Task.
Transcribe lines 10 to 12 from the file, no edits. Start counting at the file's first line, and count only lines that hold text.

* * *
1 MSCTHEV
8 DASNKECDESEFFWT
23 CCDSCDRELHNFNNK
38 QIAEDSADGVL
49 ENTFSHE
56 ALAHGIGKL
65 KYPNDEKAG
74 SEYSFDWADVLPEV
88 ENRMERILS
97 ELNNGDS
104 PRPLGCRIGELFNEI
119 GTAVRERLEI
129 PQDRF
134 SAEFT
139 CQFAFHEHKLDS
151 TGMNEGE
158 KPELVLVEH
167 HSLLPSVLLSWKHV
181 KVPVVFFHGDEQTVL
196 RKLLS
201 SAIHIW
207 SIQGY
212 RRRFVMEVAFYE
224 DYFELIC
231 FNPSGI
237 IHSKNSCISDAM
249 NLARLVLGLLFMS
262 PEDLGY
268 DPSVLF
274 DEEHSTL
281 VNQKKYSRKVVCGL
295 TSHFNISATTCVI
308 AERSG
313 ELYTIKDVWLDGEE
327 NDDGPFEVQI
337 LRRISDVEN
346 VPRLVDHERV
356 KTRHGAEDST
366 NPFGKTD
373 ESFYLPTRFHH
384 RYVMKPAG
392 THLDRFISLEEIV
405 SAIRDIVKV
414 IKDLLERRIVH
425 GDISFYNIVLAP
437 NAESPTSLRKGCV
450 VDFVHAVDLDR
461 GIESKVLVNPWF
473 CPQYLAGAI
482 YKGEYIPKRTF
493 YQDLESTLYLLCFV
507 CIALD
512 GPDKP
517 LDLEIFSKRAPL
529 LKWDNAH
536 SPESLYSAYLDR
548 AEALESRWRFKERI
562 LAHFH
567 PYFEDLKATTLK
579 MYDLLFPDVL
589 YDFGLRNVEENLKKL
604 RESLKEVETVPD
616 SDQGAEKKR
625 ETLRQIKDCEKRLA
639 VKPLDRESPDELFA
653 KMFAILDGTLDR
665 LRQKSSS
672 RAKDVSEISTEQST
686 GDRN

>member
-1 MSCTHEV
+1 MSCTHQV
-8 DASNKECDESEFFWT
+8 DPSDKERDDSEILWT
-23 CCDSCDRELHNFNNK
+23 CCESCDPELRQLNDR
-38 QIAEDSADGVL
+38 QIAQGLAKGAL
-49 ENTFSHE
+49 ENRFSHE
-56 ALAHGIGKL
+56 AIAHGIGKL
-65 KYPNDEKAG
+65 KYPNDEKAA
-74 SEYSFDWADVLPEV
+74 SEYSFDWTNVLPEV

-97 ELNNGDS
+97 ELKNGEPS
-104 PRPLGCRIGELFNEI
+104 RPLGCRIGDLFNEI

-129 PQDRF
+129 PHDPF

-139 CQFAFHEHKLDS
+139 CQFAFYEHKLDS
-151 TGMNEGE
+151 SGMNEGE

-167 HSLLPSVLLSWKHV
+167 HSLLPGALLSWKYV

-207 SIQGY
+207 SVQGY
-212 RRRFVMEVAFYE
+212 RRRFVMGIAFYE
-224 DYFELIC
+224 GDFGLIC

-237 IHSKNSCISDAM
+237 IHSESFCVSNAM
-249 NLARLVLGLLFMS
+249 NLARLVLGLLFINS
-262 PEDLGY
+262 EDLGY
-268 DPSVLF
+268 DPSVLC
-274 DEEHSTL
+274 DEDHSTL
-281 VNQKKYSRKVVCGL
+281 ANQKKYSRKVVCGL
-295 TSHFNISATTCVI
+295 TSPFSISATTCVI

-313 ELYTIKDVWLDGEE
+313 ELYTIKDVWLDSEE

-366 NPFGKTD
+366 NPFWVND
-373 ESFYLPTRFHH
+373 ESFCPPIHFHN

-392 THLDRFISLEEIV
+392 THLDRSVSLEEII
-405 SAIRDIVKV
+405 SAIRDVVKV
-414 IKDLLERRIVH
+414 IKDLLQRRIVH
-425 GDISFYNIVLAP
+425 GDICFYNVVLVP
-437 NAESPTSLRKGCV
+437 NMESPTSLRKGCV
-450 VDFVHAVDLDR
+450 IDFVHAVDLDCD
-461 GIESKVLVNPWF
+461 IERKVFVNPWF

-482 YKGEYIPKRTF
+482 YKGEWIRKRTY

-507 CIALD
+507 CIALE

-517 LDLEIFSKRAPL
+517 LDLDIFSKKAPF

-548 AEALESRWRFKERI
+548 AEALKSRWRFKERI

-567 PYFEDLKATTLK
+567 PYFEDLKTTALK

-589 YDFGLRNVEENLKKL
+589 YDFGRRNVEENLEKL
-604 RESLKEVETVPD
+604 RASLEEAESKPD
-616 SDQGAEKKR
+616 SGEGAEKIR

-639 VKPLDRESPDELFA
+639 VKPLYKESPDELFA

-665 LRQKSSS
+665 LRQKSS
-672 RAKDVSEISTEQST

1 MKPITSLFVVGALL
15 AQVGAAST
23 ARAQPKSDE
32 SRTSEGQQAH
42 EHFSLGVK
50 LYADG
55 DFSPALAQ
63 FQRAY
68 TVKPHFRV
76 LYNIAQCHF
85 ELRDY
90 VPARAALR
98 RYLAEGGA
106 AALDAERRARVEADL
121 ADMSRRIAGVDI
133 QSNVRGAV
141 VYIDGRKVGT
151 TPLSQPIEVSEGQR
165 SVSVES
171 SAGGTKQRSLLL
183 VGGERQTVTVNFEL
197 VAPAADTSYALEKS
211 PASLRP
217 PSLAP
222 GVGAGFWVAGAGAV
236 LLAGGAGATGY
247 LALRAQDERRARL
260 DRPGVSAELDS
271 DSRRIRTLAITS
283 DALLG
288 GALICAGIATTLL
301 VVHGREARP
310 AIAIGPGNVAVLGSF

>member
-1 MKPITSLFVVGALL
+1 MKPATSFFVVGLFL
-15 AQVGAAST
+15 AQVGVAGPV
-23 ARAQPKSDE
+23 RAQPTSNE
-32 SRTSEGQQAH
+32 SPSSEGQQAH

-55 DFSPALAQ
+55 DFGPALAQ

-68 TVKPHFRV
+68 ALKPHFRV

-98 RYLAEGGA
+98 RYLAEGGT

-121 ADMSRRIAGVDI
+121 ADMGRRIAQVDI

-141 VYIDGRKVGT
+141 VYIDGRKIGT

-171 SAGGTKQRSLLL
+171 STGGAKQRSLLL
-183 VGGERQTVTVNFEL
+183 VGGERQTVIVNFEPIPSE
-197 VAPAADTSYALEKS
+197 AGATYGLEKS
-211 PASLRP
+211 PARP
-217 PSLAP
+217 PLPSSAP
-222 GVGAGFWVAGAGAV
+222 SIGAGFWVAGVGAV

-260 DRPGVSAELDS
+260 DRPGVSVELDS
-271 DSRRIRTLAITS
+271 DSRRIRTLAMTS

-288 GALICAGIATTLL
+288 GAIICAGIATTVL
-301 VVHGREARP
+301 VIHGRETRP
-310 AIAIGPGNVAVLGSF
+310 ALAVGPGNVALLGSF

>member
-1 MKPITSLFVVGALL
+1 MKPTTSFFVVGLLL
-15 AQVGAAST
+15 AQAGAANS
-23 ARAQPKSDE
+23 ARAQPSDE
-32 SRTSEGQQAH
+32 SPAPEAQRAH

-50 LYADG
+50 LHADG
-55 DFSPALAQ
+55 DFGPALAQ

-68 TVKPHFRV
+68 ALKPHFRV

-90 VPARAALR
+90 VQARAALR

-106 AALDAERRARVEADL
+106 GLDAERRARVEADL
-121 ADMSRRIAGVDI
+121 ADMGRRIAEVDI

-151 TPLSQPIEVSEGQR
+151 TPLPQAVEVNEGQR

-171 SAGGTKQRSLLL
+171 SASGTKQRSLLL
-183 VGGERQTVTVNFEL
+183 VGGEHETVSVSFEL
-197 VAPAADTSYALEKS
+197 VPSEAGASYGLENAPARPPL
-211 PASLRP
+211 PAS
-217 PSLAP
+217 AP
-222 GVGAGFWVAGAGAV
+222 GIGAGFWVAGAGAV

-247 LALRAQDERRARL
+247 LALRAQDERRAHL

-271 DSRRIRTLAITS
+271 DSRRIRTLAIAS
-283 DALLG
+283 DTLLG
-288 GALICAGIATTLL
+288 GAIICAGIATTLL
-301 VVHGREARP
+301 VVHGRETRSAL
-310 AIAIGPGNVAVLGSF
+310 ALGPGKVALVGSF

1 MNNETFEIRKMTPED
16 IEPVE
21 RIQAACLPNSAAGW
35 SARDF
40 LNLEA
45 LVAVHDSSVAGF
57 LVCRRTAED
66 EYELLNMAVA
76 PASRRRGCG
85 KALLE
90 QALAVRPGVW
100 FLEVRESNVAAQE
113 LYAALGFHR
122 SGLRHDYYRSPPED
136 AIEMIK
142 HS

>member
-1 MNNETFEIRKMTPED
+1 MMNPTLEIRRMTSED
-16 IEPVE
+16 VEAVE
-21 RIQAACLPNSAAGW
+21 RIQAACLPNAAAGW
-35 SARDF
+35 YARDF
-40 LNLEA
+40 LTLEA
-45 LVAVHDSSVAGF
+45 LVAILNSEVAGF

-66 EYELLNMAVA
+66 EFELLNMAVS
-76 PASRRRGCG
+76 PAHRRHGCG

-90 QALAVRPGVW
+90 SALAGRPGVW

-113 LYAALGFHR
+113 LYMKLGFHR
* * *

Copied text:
97 ELNNGDS
104 PRPLGCRIGELFNEI
119 GTAVRERLEI